If the spars have a web-structure, as in the example shown in Figure 8, the induction blast nozzles I1 and may be fitted in free spaces 28 between the stanchions 29, the diagonals 30 and the gussets 3| which unite the two soles 32 of this spar.

In case of a solid web of a full spar 33, as shown in Figure 9, the apertures for fitting in the nozzles, or the passage apertures 28 are simply cut in this web, and the rims of the apertures may be bent or reinforced by additional bands.

The examples of embodiments which have just been described show that the devices according to the invention may be very easily applied to the conventional structures of aircraft constructions.

In fact, a trapezoidal wing has, in a plan view,

a chordwise depth which increases gradually toward the wing root. For an equal span fraction of the wing, the necessary air volume for suction or for blowing increases in the same ratio; therefore larger sized nozzles, or a greater number of nozzles are needed nearer the wing root. There is no difficulty in lodging the same, as, generally speaking, the relative thicknesses, and very often also the absolute thicknesses, increase in nearing the wing root.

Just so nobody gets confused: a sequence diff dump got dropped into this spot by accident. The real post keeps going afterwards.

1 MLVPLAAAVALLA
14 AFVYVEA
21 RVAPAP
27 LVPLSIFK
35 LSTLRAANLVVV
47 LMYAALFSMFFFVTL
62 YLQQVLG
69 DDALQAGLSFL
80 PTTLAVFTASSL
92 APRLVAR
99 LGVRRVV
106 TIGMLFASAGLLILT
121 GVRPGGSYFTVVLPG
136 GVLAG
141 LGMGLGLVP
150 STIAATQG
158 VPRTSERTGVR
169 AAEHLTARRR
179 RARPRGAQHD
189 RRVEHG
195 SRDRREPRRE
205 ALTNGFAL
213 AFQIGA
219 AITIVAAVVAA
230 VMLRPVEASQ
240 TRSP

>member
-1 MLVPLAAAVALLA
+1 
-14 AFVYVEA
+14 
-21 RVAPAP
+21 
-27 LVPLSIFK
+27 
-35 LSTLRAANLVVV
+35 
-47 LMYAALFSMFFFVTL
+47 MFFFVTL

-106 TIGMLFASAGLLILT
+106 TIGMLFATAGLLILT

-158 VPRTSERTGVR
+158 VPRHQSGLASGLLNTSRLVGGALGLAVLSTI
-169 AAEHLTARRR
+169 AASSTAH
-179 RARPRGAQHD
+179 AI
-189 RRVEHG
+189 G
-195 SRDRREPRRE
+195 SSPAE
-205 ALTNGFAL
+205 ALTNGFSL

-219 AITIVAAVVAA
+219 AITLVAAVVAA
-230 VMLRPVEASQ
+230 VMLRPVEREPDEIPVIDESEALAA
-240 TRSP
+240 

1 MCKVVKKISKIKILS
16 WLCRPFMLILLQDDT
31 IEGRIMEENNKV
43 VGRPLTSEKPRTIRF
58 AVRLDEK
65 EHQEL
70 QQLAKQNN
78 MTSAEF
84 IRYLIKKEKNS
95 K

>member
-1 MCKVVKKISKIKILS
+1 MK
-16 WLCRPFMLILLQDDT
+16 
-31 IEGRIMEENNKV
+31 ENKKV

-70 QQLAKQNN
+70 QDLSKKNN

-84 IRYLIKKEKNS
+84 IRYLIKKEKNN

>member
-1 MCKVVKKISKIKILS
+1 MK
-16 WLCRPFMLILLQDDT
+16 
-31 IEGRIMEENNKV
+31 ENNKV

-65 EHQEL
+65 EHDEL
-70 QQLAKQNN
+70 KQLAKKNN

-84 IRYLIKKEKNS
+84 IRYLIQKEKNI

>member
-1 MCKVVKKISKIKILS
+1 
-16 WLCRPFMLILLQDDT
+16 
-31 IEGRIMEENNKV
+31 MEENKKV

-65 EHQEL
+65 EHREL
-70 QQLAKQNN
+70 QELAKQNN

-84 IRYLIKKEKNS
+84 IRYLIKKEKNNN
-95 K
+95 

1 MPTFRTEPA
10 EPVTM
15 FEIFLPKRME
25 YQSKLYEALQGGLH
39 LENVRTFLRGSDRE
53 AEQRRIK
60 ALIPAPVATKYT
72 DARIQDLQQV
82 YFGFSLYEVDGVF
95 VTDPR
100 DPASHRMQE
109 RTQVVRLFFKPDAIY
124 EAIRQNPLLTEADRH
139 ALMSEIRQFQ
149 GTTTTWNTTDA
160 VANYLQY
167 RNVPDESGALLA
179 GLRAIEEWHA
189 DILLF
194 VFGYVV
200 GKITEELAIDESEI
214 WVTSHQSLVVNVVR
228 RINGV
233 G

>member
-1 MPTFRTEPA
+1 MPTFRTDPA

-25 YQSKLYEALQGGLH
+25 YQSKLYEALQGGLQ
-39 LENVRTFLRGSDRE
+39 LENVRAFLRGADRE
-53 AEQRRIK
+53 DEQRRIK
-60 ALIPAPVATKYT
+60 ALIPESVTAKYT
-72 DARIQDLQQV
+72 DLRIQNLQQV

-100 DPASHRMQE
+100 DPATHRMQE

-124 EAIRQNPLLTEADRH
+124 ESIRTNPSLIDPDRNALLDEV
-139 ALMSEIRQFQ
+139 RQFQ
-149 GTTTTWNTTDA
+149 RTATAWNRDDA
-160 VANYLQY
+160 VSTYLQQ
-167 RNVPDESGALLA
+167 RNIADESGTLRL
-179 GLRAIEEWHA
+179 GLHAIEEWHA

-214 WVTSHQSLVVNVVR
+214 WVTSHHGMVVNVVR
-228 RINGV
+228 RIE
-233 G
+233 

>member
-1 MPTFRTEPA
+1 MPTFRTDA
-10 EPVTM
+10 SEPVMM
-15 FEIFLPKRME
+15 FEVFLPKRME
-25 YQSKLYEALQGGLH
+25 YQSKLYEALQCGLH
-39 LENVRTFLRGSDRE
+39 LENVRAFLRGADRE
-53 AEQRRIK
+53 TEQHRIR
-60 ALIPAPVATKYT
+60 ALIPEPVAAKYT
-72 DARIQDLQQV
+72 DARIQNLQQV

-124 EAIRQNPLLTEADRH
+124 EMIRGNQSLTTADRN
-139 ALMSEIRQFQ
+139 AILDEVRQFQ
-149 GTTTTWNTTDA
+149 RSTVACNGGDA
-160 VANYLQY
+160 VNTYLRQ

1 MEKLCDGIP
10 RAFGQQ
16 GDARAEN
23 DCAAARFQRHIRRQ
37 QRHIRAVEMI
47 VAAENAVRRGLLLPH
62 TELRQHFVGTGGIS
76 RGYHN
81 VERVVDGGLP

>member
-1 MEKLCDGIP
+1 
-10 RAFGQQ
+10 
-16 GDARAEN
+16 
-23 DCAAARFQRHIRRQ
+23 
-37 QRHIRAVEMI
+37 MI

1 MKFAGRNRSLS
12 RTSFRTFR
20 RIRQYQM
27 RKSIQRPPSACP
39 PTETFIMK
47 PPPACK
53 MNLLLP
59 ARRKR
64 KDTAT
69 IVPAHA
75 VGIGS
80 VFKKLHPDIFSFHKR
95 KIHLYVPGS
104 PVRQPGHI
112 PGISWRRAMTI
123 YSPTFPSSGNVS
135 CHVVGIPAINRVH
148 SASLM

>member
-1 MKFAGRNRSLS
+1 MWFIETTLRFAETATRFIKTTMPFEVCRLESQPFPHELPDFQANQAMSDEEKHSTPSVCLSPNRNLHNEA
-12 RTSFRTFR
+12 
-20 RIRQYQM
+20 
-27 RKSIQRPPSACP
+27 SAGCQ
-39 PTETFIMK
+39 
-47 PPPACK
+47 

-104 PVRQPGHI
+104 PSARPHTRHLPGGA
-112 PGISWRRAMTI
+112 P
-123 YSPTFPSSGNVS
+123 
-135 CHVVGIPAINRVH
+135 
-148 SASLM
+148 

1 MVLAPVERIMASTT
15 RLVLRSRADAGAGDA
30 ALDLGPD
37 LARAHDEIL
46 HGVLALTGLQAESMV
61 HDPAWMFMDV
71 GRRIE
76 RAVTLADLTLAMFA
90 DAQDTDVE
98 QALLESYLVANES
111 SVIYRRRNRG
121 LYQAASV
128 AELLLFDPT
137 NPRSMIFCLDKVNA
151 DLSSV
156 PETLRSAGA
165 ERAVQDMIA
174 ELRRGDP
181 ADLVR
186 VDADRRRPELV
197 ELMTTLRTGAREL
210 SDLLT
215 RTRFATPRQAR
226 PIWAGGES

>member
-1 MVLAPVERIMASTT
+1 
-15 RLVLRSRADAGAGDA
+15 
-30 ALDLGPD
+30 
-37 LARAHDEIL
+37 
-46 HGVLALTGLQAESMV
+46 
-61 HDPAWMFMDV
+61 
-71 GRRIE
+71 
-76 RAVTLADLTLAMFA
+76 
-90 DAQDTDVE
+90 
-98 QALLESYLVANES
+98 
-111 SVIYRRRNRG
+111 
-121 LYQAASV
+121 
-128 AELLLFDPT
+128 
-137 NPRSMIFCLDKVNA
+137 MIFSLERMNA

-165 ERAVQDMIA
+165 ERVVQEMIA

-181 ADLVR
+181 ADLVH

This proportioning of sizes to the airfoil profile concerns also the duct 19 which is feeding in parallel arrangement all the successive nozzles and which has preferably a cross-section decreasing towards the wings tips.

It is also possible to complete the adjustment of air deliveries to the required amounts by arranging the spacings of the nozzles, as shown in Figures 5. In the neighbourhood of the wings root the nozzles are relatively close together, so that several nozzles may be lodged in one single compartment comprised between two ribs. On the contrary, towards the wings tip there is only one nozzle between two ribs, the latter being, moreover, more widely spaced.

The guiding deflectors, if any, can advantageously serve as longitudinal reinforcements of the shell, and in their respective regions they substitute themselves for conventional stiifeners.

The nozzles are supported by the spars, or else by the longitudinal stiifeners.